AAA Gaming PC PS4 Xbox One

Sekiro Pt. 2: Review from a Soulsborne Connoisseur

Your Writer: Lord of Ashes
Top 3 Favorite Games: Dark SoulsFallout: New Vegas, The Outer Worlds
Favorite Genre: FPS, RTS, RPG, Fighters
Recently Finished: The Outer WorldsStar Wars: Republic CommandoJojo’s Bizarre Adventure: Eyes of HeavenMordhau
Currently Playing: Total War: Warhammer 2Warhammer: Vermintide, Halo: Master Chief Collection
Bio: Connoisseur of all things Jojo’s Bizarre Adventure. Loves drinks and a good time online and offline!

After finally finishing Sekiro, I had a few more thoughts on this game, and with them realized that some of the game’s best features are also a double-edged sword.


Sekiro’s combat is one of the best parts of the game, with the most fun mechanics. However, if you are looking for a game with high replayability, with new builds and new ways of playing like brethren or the souls games, you’ll be disappointed.



Sekiro does 1 thing very well: Its combat. But that’s it, it only does 1 type of combat, and no matter how well it does it, there is still ONLY 1 type. There are no different weapons or ways of playing that would make any significant change. The different attack moves you get and all the equipment items don’t make a difference. Most attacks you unlock in the skill tree can be replaced by a simple R1 spam attack. Although most equipment can be useful in specific situations, you can play the game without them, and it still wouldn’t make a noticeable difference. I was halfway done with the game and only made a few of them, and their limited usage per life make them impossible to rely on , much less create a playstyle or “build” out of them. But this helps explain why the combat is so well designed, as the developers did not have to worry about the PVE & PVP balance of 100 different weapons.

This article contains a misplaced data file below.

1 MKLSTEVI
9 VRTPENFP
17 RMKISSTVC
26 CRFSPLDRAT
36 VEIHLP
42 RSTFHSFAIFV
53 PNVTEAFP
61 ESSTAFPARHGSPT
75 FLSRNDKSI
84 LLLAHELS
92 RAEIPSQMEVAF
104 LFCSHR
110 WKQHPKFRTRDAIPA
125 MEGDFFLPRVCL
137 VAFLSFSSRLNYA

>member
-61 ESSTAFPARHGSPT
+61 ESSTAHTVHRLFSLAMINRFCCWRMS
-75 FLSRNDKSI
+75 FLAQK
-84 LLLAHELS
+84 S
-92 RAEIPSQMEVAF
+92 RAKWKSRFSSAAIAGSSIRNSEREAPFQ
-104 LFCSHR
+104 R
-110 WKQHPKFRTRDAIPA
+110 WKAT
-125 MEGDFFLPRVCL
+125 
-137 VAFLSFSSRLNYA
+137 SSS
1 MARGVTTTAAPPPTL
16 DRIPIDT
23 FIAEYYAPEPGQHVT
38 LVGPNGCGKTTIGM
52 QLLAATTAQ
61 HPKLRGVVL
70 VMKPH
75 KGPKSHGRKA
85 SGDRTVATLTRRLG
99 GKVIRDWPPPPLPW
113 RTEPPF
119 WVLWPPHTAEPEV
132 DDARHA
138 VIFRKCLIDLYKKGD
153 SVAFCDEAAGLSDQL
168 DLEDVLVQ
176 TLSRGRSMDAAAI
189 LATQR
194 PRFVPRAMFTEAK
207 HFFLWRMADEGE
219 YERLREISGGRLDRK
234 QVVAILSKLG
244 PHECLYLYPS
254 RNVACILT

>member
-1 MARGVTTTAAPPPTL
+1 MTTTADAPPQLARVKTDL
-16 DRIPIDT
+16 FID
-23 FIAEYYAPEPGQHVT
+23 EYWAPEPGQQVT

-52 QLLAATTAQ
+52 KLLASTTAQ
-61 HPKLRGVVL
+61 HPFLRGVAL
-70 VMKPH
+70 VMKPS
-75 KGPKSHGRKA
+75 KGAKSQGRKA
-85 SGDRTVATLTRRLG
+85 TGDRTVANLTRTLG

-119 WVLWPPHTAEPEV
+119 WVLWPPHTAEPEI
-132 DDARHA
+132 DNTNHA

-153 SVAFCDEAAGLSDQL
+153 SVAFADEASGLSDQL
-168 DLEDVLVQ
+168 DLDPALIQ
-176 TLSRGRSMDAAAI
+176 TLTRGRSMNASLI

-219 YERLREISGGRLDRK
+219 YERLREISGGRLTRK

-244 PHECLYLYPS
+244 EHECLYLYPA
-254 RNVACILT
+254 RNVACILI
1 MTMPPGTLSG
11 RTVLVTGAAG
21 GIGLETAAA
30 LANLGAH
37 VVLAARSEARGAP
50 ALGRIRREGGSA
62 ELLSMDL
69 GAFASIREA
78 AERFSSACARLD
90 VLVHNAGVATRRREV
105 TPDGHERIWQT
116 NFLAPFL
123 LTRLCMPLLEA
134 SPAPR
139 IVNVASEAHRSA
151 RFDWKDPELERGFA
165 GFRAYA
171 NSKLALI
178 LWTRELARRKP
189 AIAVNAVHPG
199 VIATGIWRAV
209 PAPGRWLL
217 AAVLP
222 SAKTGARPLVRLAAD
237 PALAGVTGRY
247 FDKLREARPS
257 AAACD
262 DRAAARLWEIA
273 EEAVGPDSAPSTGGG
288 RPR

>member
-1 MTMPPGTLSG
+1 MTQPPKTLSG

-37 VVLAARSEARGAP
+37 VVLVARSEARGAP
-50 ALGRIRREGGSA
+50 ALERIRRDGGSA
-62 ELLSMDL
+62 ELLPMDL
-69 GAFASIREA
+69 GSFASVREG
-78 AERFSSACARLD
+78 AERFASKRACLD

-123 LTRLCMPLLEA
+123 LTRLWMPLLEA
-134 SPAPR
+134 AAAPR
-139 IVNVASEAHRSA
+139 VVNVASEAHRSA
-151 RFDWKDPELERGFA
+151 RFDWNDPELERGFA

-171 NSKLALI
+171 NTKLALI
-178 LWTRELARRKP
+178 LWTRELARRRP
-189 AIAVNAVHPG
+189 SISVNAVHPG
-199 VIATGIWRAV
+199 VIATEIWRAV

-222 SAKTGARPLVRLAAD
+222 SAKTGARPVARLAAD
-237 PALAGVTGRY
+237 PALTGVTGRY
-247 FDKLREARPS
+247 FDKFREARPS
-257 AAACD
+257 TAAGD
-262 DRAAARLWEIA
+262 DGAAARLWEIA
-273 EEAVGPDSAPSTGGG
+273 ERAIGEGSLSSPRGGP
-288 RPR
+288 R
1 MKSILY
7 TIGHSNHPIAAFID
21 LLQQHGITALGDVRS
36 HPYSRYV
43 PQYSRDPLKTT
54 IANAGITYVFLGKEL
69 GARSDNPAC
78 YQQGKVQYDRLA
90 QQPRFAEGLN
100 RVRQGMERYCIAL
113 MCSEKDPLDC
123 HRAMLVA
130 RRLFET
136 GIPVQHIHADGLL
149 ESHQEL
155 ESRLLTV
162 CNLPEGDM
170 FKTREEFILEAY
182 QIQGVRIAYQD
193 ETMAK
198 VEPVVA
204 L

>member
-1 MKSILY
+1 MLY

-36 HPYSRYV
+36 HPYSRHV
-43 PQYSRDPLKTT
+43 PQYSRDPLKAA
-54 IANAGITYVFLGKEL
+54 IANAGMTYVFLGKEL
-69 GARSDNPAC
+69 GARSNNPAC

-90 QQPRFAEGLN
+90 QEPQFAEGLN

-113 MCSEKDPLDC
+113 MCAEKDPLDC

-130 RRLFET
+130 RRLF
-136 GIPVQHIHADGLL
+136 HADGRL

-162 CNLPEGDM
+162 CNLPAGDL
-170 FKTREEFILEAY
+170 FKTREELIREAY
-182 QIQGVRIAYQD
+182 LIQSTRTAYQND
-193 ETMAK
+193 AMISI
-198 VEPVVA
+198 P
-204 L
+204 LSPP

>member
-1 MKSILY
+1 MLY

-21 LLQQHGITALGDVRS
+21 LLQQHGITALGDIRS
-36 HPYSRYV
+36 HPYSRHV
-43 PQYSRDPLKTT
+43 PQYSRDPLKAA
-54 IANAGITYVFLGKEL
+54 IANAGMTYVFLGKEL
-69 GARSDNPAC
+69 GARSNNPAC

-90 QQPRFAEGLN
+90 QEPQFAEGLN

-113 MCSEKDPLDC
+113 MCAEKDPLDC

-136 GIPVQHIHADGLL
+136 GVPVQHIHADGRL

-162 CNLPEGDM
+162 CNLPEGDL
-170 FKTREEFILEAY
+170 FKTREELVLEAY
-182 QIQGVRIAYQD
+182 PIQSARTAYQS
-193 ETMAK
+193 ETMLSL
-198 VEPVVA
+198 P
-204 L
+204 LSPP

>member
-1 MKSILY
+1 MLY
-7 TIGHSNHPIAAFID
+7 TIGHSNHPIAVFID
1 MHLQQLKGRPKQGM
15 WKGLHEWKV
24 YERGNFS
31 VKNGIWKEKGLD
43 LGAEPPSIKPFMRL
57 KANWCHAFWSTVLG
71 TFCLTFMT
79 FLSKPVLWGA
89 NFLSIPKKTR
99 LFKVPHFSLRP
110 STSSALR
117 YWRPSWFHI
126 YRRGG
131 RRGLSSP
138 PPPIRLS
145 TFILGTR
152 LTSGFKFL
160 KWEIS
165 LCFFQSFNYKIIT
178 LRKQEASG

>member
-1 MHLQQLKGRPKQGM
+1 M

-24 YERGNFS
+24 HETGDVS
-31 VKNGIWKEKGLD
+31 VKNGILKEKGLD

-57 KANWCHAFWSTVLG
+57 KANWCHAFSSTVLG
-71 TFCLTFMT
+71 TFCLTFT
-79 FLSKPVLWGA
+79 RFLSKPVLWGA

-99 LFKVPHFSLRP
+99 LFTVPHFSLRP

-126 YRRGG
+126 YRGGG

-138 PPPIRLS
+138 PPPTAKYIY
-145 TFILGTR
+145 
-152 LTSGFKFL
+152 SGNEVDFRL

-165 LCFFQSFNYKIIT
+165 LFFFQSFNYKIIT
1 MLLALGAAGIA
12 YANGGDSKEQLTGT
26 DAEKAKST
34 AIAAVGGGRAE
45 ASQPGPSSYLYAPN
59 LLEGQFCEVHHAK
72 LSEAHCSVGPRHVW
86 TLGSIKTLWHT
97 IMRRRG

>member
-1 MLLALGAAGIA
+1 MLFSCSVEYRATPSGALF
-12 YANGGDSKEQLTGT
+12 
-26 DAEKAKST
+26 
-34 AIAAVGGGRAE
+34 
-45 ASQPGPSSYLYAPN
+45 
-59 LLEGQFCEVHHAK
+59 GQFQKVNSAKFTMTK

The story is interesting, a bit cryptic but much more straightforward than the souls games. Personally, I think the story was a culturally enriching experience. I don’t think I’ve played a story with such a deeply researched setting in my life. Maybe I don’t play enough games where the setting is in feudal Japan, but either way it was enjoyable and interesting. One of the few things worth another playthrough (besides enjoyment of the combat ) is the story’s multiple endings. There are a few decisions you can make with huge consequences, even leading to a few new Boss fights. If you want to see all the endings, that’s a good excuse. Overall it’s a great game with really fun combat and an engaging story based on Japanese mythology and mysticism, but with much lower replayability than something like the Souls games. Instead of allowing for broad gameplay, it focuses on making a few aspects as high-quality as possible.